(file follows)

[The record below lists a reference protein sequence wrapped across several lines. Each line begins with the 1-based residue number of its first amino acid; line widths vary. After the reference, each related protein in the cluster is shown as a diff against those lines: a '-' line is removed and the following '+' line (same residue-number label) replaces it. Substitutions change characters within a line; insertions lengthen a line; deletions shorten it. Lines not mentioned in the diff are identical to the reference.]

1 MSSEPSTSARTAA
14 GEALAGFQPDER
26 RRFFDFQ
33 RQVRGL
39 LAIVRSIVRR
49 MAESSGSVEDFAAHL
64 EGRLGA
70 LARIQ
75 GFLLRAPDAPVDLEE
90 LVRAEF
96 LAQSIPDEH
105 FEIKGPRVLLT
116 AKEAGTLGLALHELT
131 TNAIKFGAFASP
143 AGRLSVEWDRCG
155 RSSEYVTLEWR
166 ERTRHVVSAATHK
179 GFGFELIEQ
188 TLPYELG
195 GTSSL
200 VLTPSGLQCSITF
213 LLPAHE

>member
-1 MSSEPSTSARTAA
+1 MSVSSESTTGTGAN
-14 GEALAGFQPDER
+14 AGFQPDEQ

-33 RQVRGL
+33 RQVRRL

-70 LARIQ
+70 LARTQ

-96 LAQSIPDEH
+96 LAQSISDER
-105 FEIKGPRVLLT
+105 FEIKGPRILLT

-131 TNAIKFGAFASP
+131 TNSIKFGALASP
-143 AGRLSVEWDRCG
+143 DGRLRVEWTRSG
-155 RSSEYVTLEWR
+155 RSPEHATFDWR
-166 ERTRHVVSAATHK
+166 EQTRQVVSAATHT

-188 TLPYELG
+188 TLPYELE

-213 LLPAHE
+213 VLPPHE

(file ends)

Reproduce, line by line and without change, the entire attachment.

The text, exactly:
[The record below lists a reference protein sequence wrapped across several lines. Each line begins with the 1-based residue number of its first amino acid; line widths vary. After the reference, each related protein in the cluster is shown as a diff against those lines: a '-' line is removed and the following '+' line (same residue-number label) replaces it. Substitutions change characters within a line; insertions lengthen a line; deletions shorten it. Lines not mentioned in the diff are identical to the reference.]

1 MSSEPSTSARTAA
14 GEALAGFQPDER
26 RRFFDFQ
33 RQVRGL
39 LAIVRSIVRR
49 MAESSGSVEDFAAHL
64 EGRLGA
70 LARIQ
75 GFLLRAPDAPVDLEE
90 LVRAEF
96 LAQSIPDEH
105 FEIKGPRVLLT
116 AKEAGTLGLALHELT
131 TNAIKFGAFASP
143 AGRLSVEWDRCG
155 RSSEYVTLEWR
166 ERTRHVVSAATHK
179 GFGFELIEQ
188 TLPYELG
195 GTSSL
200 VLTPSGLQCSITF
213 LLPAHE

>member
-1 MSSEPSTSARTAA
+1 MSVSSESTTGTGAN
-14 GEALAGFQPDER
+14 AGFQPDEQ

-33 RQVRGL
+33 RQVRRL

-70 LARIQ
+70 LARTQ

-96 LAQSIPDEH
+96 LAQSISDER
-105 FEIKGPRVLLT
+105 FEIKGPRILLT

-131 TNAIKFGAFASP
+131 TNSIKFGALASP
-143 AGRLSVEWDRCG
+143 DGRLRVEWTRSG
-155 RSSEYVTLEWR
+155 RSPEHATFDWR
-166 ERTRHVVSAATHK
+166 EQTRQVVSAATHT

-188 TLPYELG
+188 TLPYELE

-213 LLPAHE
+213 VLPPHE